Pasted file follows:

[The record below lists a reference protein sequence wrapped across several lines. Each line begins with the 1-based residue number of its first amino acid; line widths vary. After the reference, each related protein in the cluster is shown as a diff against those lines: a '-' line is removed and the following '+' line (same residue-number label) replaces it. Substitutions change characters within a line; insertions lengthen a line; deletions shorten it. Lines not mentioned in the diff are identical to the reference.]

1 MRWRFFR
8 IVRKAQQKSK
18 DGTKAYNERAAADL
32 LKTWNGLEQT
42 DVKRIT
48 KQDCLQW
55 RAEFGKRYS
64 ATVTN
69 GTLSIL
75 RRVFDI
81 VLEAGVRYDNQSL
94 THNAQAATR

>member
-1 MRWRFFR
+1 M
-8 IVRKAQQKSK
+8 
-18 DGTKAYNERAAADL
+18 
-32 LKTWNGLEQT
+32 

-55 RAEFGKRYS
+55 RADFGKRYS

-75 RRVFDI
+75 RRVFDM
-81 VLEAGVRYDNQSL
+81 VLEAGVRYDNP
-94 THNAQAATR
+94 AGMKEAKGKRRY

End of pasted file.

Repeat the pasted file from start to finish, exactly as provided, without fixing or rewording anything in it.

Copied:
[The record below lists a reference protein sequence wrapped across several lines. Each line begins with the 1-based residue number of its first amino acid; line widths vary. After the reference, each related protein in the cluster is shown as a diff against those lines: a '-' line is removed and the following '+' line (same residue-number label) replaces it. Substitutions change characters within a line; insertions lengthen a line; deletions shorten it. Lines not mentioned in the diff are identical to the reference.]

1 MRWRFFR
8 IVRKAQQKSK
18 DGTKAYNERAAADL
32 LKTWNGLEQT
42 DVKRIT
48 KQDCLQW
55 RAEFGKRYS
64 ATVTN
69 GTLSIL
75 RRVFDI
81 VLEAGVRYDNQSL
94 THNAQAATR

>member
-1 MRWRFFR
+1 M
-8 IVRKAQQKSK
+8 
-18 DGTKAYNERAAADL
+18 
-32 LKTWNGLEQT
+32 

-55 RAEFGKRYS
+55 RADFGKRYS

-75 RRVFDI
+75 RRVFDM
-81 VLEAGVRYDNQSL
+81 VLEAGVRYDNP
-94 THNAQAATR
+94 AGMKEAKGKRRY